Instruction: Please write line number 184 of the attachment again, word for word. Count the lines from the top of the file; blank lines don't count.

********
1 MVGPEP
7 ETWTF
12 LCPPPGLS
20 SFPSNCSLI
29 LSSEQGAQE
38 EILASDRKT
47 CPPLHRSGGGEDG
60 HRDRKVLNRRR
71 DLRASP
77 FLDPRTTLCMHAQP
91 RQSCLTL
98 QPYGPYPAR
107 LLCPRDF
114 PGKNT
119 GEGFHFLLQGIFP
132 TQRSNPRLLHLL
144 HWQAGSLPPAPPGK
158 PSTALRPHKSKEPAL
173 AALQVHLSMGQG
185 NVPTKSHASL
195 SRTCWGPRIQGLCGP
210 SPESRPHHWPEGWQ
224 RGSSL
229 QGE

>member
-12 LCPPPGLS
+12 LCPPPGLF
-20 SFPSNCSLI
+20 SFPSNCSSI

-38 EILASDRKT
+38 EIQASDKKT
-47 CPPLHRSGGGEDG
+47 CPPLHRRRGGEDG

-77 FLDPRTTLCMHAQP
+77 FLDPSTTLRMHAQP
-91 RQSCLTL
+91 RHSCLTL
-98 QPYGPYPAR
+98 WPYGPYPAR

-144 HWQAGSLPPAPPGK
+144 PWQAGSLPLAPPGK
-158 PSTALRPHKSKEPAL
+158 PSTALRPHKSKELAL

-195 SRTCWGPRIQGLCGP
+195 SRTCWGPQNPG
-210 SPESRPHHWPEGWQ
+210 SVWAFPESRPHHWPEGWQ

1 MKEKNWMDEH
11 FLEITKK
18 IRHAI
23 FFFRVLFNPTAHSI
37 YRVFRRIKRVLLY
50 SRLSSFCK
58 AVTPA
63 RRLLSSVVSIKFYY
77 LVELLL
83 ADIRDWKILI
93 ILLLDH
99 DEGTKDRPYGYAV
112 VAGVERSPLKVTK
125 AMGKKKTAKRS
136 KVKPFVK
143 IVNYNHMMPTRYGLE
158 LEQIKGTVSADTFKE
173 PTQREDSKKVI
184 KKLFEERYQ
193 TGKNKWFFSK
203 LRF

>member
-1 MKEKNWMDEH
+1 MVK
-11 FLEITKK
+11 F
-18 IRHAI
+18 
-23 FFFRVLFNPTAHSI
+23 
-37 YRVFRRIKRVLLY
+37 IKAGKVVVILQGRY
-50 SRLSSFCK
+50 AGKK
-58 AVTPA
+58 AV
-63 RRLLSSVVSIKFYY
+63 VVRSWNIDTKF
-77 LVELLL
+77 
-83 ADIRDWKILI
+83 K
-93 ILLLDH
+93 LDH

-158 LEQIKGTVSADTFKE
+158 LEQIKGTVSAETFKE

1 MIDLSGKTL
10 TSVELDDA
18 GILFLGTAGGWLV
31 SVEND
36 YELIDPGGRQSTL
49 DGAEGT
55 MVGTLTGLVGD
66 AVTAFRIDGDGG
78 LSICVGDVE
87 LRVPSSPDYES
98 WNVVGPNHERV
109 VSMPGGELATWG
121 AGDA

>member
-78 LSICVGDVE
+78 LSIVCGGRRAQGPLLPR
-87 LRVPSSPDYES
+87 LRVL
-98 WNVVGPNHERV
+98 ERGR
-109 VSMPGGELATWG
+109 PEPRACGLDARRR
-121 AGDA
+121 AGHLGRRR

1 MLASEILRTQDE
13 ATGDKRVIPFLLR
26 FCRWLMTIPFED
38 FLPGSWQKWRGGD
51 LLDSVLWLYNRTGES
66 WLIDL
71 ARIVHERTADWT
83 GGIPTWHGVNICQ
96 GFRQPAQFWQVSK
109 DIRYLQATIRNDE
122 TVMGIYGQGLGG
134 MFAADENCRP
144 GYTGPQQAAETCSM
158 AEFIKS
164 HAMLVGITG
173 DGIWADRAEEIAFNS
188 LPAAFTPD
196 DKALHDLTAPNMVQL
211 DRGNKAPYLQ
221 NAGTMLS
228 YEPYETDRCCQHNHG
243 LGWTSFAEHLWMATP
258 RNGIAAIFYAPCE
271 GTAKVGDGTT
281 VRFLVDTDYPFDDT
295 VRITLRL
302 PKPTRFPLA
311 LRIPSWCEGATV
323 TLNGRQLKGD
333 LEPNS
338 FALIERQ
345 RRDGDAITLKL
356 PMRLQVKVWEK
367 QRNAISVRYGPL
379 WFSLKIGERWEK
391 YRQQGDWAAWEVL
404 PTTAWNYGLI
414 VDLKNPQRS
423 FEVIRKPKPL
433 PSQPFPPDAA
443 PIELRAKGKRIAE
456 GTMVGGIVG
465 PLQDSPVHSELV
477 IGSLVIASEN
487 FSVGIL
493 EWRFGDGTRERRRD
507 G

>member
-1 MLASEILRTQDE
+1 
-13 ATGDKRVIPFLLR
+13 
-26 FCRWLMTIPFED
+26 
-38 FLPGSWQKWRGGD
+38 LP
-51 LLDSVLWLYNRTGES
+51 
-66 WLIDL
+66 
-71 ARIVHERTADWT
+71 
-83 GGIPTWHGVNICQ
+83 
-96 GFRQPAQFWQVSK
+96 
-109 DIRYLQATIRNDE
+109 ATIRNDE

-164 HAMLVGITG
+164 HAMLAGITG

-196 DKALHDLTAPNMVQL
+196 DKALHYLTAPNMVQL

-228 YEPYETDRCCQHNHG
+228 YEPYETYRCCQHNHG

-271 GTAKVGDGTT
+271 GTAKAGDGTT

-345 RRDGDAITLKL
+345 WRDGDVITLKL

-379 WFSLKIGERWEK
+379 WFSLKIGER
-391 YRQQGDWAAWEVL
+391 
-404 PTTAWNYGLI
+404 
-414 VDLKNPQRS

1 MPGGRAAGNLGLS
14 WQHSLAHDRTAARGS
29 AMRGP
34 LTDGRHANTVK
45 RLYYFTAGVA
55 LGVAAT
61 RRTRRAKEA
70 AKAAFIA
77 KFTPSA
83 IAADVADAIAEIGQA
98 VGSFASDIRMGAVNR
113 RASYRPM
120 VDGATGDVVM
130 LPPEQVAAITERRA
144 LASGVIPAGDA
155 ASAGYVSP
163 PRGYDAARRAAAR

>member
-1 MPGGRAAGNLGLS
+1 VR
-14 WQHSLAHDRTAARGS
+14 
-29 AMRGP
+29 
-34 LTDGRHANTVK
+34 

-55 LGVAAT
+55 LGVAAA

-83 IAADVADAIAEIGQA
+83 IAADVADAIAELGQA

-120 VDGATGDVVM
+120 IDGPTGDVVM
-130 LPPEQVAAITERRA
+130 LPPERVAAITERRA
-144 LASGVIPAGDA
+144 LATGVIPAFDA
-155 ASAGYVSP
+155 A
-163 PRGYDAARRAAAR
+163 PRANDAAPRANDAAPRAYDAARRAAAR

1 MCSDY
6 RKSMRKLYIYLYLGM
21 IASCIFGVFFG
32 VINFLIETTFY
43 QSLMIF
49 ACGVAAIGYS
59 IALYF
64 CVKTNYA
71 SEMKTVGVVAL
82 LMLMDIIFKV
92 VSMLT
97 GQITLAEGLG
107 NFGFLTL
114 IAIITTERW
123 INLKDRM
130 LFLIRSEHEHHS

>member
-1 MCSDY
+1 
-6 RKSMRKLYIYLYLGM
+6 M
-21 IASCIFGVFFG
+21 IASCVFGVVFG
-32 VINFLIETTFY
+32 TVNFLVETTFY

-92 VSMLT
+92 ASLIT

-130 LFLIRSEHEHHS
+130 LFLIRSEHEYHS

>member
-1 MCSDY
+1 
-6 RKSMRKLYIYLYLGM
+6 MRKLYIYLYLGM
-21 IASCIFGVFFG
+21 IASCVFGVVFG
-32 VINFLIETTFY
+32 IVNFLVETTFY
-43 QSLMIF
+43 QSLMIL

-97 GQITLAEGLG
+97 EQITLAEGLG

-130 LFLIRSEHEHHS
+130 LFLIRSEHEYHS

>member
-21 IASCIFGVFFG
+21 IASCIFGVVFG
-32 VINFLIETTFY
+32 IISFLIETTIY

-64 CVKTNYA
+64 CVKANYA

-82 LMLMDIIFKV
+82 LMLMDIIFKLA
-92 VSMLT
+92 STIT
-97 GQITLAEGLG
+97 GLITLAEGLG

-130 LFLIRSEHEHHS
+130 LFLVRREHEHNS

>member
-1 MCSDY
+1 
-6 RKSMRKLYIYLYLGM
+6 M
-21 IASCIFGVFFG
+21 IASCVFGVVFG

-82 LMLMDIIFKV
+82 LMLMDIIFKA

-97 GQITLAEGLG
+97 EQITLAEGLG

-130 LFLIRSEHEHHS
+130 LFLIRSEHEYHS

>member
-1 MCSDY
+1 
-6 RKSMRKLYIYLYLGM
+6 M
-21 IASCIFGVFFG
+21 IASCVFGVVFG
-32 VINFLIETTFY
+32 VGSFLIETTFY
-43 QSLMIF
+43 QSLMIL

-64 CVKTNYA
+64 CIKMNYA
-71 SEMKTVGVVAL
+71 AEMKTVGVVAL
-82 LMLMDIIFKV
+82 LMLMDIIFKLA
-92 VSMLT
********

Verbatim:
-109 DIRYLQATIRNDE